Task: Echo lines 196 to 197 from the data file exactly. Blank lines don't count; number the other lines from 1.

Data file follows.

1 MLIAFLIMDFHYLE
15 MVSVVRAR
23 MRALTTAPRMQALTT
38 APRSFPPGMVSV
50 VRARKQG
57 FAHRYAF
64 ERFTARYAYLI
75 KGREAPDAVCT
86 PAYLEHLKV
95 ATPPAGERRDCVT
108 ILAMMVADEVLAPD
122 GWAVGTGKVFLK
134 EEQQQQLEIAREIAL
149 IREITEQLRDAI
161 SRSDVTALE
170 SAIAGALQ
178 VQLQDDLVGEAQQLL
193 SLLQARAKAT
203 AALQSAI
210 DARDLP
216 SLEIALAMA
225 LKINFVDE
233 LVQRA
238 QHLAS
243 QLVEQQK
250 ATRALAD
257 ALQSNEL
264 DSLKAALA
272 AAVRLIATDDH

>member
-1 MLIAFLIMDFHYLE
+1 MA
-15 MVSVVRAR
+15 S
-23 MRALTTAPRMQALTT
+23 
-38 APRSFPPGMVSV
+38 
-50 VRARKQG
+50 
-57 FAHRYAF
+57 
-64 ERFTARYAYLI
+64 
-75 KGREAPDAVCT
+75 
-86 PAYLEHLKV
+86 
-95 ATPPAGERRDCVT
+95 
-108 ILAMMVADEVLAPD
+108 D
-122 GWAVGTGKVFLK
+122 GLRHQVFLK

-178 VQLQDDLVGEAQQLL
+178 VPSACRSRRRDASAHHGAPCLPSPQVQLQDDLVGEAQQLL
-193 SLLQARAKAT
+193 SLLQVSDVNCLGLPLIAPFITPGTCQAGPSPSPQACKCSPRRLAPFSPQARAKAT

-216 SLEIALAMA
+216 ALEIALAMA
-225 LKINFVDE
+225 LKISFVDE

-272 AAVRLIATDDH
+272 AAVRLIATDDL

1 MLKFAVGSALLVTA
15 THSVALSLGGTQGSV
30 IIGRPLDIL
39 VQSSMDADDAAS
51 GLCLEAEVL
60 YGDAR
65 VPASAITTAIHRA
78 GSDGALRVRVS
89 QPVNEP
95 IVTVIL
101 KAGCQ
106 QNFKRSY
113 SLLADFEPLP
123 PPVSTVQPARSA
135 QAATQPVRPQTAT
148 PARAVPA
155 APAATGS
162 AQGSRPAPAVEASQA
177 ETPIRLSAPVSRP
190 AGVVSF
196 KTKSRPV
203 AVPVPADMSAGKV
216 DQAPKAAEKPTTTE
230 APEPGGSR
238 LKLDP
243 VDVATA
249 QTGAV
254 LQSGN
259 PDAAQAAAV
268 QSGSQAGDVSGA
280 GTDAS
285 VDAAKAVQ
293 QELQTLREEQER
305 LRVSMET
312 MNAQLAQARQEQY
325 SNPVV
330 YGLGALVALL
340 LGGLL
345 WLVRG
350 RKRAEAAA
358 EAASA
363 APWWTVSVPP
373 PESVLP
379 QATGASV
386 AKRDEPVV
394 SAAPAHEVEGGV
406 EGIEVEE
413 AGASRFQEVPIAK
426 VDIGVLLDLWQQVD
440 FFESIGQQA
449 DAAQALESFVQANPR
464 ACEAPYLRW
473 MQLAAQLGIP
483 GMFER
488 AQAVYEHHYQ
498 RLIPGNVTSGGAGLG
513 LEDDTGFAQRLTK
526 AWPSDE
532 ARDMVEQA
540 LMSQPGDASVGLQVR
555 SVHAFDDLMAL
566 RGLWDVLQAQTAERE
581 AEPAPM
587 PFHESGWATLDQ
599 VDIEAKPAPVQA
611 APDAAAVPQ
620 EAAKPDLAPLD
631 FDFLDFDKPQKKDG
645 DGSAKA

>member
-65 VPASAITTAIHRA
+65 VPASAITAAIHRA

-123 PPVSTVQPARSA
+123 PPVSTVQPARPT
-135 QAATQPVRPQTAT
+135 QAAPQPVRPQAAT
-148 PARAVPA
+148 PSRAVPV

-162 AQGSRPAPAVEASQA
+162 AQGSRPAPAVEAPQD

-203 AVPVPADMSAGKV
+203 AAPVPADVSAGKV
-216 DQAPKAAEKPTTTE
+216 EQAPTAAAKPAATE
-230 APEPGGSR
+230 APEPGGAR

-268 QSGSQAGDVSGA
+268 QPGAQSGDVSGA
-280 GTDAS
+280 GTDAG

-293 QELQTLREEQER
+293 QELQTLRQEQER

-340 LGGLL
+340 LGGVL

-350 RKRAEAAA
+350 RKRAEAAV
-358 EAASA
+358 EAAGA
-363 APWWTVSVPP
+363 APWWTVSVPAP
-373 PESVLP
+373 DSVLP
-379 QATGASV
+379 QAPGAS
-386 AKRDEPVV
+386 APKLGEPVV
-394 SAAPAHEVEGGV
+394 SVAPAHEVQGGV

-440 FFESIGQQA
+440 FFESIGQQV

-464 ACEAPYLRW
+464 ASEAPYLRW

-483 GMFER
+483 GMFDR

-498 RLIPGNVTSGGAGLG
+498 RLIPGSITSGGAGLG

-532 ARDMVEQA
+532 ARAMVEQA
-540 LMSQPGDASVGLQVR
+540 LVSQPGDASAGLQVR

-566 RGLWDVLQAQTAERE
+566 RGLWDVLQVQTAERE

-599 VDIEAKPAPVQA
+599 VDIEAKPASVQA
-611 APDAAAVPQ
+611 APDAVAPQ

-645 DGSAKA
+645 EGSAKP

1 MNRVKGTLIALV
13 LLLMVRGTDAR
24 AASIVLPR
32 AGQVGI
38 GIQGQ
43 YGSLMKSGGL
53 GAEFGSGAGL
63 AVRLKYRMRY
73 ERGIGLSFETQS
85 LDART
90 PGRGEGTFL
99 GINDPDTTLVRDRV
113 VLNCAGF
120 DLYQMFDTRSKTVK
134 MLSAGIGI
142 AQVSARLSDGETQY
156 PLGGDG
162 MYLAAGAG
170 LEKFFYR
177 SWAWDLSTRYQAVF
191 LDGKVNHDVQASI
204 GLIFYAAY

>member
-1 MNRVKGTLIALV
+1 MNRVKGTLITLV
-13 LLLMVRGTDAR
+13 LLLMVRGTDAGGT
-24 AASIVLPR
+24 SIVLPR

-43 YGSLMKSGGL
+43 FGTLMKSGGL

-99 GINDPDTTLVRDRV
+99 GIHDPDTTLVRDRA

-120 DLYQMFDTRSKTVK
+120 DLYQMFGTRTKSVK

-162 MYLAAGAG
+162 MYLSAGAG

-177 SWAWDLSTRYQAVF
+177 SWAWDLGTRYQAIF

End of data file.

32 AGQVGI
38 GIQGQ